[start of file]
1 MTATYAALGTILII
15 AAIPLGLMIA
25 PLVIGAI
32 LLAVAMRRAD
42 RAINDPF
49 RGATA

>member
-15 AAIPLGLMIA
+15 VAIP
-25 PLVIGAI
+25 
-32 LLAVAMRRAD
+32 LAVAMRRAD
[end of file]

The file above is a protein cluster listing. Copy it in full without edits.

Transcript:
1 MTATYAALGTILII
15 AAIPLGLMIA
25 PLVIGAI
32 LLAVAMRRAD
42 RAINDPF
49 RGATA

>member
-15 AAIPLGLMIA
+15 VAIP
-25 PLVIGAI
+25 
-32 LLAVAMRRAD
+32 LAVAMRRAD